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I just turn the spigot on the bottom of my worm bin, drain some "worm tea" into my water can, fill with water and water the plants. It works great. I don't need more projects. I have a life ;)
Val
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What's the shelf life on unactivated tea?
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Unactivated? I have NO idea what you are talking about. I drain the bottom tray of the worm bin, that's where 'worm tea' comes from. I do this twice a week when I water my plants. There is a scant 1/4 cup of liquid in the bottom tray of the bin. I add this to the water for the plants. There is no shelf, there is no shelf life.
Val
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Activated means feeding the tea (either leachate or steeped from castings) sugars and oxygen to increase the bacterial population hundred or thousandfold.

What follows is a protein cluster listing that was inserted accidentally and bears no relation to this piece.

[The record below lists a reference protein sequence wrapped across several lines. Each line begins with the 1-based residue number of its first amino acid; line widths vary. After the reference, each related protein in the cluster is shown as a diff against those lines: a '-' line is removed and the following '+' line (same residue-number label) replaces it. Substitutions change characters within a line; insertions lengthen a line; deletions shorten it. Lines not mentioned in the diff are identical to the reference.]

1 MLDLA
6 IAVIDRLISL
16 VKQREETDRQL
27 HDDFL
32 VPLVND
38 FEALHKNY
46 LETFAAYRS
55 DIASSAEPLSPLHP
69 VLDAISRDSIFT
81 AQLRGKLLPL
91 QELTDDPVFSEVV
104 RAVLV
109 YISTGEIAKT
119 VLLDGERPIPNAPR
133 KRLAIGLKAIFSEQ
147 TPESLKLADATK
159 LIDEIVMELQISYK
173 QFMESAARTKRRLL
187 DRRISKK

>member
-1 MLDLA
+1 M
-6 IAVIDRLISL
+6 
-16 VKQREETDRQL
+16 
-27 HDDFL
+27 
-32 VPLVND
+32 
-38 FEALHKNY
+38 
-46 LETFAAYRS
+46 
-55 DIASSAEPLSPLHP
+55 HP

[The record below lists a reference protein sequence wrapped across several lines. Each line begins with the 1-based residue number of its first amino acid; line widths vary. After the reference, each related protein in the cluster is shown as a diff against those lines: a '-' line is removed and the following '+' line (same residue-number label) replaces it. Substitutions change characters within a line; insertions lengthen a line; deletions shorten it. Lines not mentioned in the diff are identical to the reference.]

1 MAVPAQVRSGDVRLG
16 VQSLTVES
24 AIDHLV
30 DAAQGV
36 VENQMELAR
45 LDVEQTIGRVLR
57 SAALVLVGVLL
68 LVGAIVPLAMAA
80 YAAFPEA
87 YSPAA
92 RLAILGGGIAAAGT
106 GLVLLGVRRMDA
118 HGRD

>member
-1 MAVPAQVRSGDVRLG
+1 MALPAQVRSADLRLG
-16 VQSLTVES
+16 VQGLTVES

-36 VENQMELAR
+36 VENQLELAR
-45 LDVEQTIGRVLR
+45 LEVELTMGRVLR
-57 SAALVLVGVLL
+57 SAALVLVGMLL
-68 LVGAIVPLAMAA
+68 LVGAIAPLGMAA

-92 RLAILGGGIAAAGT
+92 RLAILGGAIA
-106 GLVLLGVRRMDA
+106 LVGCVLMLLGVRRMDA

Exactly. Activation takes that 1/4 cup and increases its potency, giving you many cups' worth of plant food for not much more work. From 1/2 cup of leachate, I can produce 1/2 gallon of activated tea, which can be further diluted and used to innoculate about 50 x 100 ft of lawn. Not sure if it actually does any good (I'll know soon), but it seems like a waste to pour 3/4 of it down the toilet.
It's fun to concoct the "brew" if nothing else.

You either have a small bin or many plants.
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Don't you say that you have not been proven this as yet, so which is it? Not that I care, I figure what I'm doing works very well, I have no need to dick around with a mess of 'experiments'.

I don't need "many" cups worth. I use exactly the amount I have, no fuss-no muss. I drain the tray into the watering can, fill with water and go pour it on my plants. Been doing this very successfully for years. I don't want 'not much more work'. What I am doing now works exceptionally well.
> From 1/2 cup of leachate, I can produce